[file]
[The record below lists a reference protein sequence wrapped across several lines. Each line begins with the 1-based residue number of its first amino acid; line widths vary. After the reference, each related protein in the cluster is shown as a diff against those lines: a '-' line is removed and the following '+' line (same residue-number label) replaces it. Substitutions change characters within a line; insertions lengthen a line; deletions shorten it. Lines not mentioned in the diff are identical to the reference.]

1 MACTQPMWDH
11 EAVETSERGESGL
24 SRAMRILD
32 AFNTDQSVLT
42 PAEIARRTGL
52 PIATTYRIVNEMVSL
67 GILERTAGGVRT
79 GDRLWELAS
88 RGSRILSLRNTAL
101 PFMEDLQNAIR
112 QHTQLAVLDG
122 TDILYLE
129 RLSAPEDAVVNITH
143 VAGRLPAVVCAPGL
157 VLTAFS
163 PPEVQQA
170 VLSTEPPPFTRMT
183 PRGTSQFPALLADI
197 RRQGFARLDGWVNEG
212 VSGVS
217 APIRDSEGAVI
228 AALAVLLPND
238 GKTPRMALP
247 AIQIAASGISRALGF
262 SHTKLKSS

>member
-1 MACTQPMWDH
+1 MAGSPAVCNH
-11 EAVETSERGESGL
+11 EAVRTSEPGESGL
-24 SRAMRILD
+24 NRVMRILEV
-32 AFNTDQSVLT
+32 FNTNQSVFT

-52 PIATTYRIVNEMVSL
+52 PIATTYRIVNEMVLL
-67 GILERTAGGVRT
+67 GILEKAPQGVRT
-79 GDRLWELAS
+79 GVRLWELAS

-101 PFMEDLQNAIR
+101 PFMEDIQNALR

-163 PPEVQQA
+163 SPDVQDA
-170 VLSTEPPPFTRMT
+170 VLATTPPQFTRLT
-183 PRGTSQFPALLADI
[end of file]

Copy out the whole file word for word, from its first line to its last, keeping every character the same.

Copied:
[The record below lists a reference protein sequence wrapped across several lines. Each line begins with the 1-based residue number of its first amino acid; line widths vary. After the reference, each related protein in the cluster is shown as a diff against those lines: a '-' line is removed and the following '+' line (same residue-number label) replaces it. Substitutions change characters within a line; insertions lengthen a line; deletions shorten it. Lines not mentioned in the diff are identical to the reference.]

1 MACTQPMWDH
11 EAVETSERGESGL
24 SRAMRILD
32 AFNTDQSVLT
42 PAEIARRTGL
52 PIATTYRIVNEMVSL
67 GILERTAGGVRT
79 GDRLWELAS
88 RGSRILSLRNTAL
101 PFMEDLQNAIR
112 QHTQLAVLDG
122 TDILYLE
129 RLSAPEDAVVNITH
143 VAGRLPAVVCAPGL
157 VLTAFS
163 PPEVQQA
170 VLSTEPPPFTRMT
183 PRGTSQFPALLADI
197 RRQGFARLDGWVNEG
212 VSGVS
217 APIRDSEGAVI
228 AALAVLLPND
238 GKTPRMALP
247 AIQIAASGISRALGF
262 SHTKLKSS

>member
-1 MACTQPMWDH
+1 MAGSPAVCNH
-11 EAVETSERGESGL
+11 EAVRTSEPGESGL
-24 SRAMRILD
+24 NRVMRILEV
-32 AFNTDQSVLT
+32 FNTNQSVFT

-52 PIATTYRIVNEMVSL
+52 PIATTYRIVNEMVLL
-67 GILERTAGGVRT
+67 GILEKAPQGVRT
-79 GDRLWELAS
+79 GVRLWELAS

-101 PFMEDLQNAIR
+101 PFMEDIQNALR

-163 PPEVQQA
+163 SPDVQDA
-170 VLSTEPPPFTRMT
+170 VLATTPPQFTRLT
-183 PRGTSQFPALLADI